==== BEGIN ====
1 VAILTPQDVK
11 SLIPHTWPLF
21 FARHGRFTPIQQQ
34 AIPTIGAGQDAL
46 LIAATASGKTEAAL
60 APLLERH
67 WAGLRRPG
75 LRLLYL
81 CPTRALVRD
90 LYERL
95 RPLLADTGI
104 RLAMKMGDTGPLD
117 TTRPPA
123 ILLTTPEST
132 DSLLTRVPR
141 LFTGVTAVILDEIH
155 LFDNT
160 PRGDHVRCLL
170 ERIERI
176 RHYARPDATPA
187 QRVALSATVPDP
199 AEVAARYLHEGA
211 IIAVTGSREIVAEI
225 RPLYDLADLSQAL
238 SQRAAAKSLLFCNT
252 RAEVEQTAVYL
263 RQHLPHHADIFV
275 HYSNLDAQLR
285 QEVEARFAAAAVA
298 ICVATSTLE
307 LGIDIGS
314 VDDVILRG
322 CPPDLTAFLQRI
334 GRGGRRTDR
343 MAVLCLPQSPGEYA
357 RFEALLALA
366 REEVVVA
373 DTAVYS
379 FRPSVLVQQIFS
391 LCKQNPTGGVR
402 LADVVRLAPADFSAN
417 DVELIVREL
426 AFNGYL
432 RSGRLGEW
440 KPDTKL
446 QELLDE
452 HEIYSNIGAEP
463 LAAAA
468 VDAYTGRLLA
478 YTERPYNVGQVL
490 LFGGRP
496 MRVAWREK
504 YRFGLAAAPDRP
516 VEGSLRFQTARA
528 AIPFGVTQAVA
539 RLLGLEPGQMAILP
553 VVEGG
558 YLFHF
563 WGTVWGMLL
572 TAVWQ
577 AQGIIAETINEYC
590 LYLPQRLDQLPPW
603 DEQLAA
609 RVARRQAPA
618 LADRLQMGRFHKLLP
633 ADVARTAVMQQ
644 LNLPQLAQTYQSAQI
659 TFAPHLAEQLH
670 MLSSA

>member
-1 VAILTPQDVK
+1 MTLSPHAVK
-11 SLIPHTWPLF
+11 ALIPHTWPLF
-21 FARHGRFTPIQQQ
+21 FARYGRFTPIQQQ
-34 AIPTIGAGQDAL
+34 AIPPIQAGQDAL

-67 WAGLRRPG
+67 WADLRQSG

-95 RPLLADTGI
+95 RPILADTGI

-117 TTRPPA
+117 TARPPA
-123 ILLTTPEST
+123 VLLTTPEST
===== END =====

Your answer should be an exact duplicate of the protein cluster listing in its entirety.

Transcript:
1 VAILTPQDVK
11 SLIPHTWPLF
21 FARHGRFTPIQQQ
34 AIPTIGAGQDAL
46 LIAATASGKTEAAL
60 APLLERH
67 WAGLRRPG
75 LRLLYL
81 CPTRALVRD
90 LYERL
95 RPLLADTGI
104 RLAMKMGDTGPLD
117 TTRPPA
123 ILLTTPEST
132 DSLLTRVPR
141 LFTGVTAVILDEIH
155 LFDNT
160 PRGDHVRCLL
170 ERIERI
176 RHYARPDATPA
187 QRVALSATVPDP
199 AEVAARYLHEGA
211 IIAVTGSREIVAEI
225 RPLYDLADLSQAL
238 SQRAAAKSLLFCNT
252 RAEVEQTAVYL
263 RQHLPHHADIFV
275 HYSNLDAQLR
285 QEVEARFAAAAVA
298 ICVATSTLE
307 LGIDIGS
314 VDDVILRG
322 CPPDLTAFLQRI
334 GRGGRRTDR
343 MAVLCLPQSPGEYA
357 RFEALLALA
366 REEVVVA
373 DTAVYS
379 FRPSVLVQQIFS
391 LCKQNPTGGVR
402 LADVVRLAPADFSAN
417 DVELIVREL
426 AFNGYL
432 RSGRLGEW
440 KPDTKL
446 QELLDE
452 HEIYSNIGAEP
463 LAAAA
468 VDAYTGRLLA
478 YTERPYNVGQVL
490 LFGGRP
496 MRVAWREK
504 YRFGLAAAPDRP
516 VEGSLRFQTARA
528 AIPFGVTQAVA
539 RLLGLEPGQMAILP
553 VVEGG
558 YLFHF
563 WGTVWGMLL
572 TAVWQ
577 AQGIIAETINEYC
590 LYLPQRLDQLPPW
603 DEQLAA
609 RVARRQAPA
618 LADRLQMGRFHKLLP
633 ADVARTAVMQQ
644 LNLPQLAQTYQSAQI
659 TFAPHLAEQLH
670 MLSSA

>member
-1 VAILTPQDVK
+1 MTLSPHAVK
-11 SLIPHTWPLF
+11 ALIPHTWPLF
-21 FARHGRFTPIQQQ
+21 FARYGRFTPIQQQ
-34 AIPTIGAGQDAL
+34 AIPPIQAGQDAL

-67 WAGLRRPG
+67 WADLRQSG

-95 RPLLADTGI
+95 RPILADTGI

-117 TTRPPA
+117 TARPPA
-123 ILLTTPEST
+123 VLLTTPEST